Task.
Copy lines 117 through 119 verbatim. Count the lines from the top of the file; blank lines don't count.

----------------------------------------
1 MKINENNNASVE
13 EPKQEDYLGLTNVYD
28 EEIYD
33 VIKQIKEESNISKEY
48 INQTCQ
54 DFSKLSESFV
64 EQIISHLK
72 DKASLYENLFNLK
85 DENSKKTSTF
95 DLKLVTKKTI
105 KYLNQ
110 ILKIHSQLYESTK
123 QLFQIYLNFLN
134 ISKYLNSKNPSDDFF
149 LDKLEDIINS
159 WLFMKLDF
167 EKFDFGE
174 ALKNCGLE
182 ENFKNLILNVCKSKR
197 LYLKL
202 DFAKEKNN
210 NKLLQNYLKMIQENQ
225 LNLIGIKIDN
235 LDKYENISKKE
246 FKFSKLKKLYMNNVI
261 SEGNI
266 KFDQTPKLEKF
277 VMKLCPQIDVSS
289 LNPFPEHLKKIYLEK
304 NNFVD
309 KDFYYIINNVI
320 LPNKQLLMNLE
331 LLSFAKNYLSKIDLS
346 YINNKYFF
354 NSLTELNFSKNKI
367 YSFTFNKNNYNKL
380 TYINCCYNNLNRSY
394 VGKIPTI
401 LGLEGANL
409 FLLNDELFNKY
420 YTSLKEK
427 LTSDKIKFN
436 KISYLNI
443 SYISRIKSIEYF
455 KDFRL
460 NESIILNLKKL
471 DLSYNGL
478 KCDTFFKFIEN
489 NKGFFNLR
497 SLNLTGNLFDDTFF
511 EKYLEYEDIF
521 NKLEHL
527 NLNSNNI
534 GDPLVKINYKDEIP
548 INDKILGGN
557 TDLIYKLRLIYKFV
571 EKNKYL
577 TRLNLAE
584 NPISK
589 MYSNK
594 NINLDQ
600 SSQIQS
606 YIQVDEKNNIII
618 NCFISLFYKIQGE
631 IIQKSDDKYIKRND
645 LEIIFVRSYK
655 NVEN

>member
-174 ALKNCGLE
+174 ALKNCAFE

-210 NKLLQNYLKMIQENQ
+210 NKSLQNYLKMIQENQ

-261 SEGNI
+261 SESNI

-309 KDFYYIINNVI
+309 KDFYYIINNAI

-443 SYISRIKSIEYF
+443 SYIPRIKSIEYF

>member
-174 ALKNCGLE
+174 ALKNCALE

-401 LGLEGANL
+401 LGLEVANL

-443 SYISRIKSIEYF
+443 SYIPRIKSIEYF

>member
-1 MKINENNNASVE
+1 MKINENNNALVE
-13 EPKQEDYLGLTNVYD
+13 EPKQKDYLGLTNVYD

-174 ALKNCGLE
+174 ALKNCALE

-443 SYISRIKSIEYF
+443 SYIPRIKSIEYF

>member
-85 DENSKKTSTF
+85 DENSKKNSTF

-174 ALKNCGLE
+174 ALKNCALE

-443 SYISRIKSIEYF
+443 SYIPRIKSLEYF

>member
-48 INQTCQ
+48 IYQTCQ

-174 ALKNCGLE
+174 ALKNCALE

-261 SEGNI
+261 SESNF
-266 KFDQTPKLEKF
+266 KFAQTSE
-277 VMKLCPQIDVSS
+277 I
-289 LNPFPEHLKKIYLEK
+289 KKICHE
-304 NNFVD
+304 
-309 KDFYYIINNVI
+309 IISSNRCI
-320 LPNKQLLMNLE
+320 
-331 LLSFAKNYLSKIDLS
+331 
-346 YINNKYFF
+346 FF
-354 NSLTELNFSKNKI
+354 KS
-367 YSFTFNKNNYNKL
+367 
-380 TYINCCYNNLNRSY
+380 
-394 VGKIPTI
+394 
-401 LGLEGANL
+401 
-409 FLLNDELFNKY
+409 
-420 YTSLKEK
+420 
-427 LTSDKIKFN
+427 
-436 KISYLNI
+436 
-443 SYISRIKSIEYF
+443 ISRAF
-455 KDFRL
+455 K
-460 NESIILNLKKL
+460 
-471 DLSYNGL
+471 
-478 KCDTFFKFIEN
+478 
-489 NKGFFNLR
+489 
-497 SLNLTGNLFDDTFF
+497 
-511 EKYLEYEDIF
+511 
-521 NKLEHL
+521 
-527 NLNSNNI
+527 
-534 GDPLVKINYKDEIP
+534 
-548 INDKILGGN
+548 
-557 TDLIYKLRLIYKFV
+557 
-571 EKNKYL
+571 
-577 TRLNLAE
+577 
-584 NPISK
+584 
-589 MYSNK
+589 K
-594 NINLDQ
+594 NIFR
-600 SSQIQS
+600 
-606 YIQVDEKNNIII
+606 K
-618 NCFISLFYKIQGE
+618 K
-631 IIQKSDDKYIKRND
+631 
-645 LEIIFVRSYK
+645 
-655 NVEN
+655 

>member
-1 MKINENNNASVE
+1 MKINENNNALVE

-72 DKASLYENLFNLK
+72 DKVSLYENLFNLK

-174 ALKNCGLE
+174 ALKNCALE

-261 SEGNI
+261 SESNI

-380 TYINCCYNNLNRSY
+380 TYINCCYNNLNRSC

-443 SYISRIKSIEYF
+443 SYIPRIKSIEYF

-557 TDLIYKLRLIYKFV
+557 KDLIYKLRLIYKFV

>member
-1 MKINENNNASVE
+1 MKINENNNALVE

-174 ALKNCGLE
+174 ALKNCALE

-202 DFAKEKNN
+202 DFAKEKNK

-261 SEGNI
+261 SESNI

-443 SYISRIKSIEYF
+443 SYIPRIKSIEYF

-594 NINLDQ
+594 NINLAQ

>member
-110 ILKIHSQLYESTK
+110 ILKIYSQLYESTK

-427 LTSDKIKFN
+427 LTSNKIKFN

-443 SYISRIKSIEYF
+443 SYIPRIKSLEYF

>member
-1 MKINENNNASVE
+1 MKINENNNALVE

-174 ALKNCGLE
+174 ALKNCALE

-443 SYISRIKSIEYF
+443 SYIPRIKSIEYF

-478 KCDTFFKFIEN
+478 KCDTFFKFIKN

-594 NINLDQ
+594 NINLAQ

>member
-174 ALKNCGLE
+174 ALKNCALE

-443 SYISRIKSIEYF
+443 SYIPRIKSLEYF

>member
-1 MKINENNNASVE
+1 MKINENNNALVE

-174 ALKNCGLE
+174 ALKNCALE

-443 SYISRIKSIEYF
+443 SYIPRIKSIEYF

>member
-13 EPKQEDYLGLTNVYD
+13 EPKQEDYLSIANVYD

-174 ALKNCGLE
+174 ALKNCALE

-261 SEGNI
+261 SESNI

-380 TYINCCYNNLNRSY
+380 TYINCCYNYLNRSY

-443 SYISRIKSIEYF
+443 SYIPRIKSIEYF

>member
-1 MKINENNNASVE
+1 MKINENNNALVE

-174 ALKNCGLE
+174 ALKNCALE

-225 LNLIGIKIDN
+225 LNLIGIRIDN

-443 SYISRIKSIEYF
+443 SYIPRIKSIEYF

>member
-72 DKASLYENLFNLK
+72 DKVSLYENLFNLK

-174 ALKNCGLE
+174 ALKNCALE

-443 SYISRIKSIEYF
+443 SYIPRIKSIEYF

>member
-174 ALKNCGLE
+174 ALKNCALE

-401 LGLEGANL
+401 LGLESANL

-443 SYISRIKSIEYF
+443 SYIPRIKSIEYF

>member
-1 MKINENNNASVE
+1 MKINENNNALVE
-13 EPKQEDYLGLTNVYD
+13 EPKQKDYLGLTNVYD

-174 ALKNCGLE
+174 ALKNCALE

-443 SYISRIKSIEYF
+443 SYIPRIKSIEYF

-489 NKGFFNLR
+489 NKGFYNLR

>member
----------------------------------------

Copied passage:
-309 KDFYYIINNVI
+309 IISSNRCI
-320 LPNKQLLMNLE